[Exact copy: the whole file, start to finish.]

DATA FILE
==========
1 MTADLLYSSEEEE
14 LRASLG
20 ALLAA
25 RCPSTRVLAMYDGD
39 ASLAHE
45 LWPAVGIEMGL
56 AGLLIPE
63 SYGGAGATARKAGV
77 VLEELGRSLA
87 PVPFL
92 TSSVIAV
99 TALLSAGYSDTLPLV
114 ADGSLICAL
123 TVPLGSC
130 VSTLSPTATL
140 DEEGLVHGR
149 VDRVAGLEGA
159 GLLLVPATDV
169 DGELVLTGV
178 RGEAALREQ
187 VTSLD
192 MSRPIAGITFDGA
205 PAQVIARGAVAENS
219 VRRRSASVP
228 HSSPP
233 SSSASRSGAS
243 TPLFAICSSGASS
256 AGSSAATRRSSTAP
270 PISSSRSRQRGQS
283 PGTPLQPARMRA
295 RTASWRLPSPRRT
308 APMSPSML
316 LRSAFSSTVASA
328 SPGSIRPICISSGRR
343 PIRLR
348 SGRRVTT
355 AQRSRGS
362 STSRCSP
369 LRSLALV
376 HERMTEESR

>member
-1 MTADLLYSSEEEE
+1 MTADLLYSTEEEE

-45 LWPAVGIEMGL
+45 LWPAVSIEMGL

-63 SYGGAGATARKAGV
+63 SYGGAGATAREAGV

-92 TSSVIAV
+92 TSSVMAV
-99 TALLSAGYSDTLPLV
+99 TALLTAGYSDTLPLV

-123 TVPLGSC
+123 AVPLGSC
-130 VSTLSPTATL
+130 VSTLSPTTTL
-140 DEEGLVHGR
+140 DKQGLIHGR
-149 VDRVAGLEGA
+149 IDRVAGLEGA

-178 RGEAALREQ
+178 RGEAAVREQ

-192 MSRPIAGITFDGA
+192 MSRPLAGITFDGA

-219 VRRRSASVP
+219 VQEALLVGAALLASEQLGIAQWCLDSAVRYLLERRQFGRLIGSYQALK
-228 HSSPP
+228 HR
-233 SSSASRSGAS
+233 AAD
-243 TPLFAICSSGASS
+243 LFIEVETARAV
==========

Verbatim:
1 MTADLLYSSEEEE
14 LRASLG
20 ALLAA
25 RCPSTRVLAMYDGD
39 ASLAHE
45 LWPAVGIEMGL
56 AGLLIPE
63 SYGGAGATARKAGV
77 VLEELGRSLA
87 PVPFL
92 TSSVIAV
99 TALLSAGYSDTLPLV
114 ADGSLICAL
123 TVPLGSC
130 VSTLSPTATL
140 DEEGLVHGR
149 VDRVAGLEGA
159 GLLLVPATDV
169 DGELVLTGV
178 RGEAALREQ
187 VTSLD
192 MSRPIAGITFDGA
205 PAQVIARGAVAENS
219 VRRRSASVP
228 HSSPP
233 SSSASRSGAS
243 TPLFAICSSGASS
256 AGSSAATRRSSTAP
270 PISSSRSRQRGQS
283 PGTPLQPARMRA
295 RTASWRLPSPRRT
308 APMSPSML
316 LRSAFSSTVASA
328 SPGSIRPICISSGRR
343 PIRLR
348 SGRRVTT
355 AQRSRGS
362 STSRCSP
369 LRSLALV
376 HERMTEESR

>member
-1 MTADLLYSSEEEE
+1 MTADLLYSTEEEE

-45 LWPAVGIEMGL
+45 LWPAVSIEMGL

-63 SYGGAGATARKAGV
+63 SYGGAGATAREAGV

-92 TSSVIAV
+92 TSSVMAV
-99 TALLSAGYSDTLPLV
+99 TALLTAGYSDTLPLV

-123 TVPLGSC
+123 AVPLGSC
-130 VSTLSPTATL
+130 VSTLSPTTTL
-140 DEEGLVHGR
+140 DKQGLIHGR
-149 VDRVAGLEGA
+149 IDRVAGLEGA

-178 RGEAALREQ
+178 RGEAAVREQ

-192 MSRPIAGITFDGA
+192 MSRPLAGITFDGA

-219 VRRRSASVP
+219 VQEALLVGAALLASEQLGIAQWCLDSAVRYLLERRQFGRLIGSYQALK
-228 HSSPP
+228 HR
-233 SSSASRSGAS
+233 AAD
-243 TPLFAICSSGASS
+243 LFIEVETARAV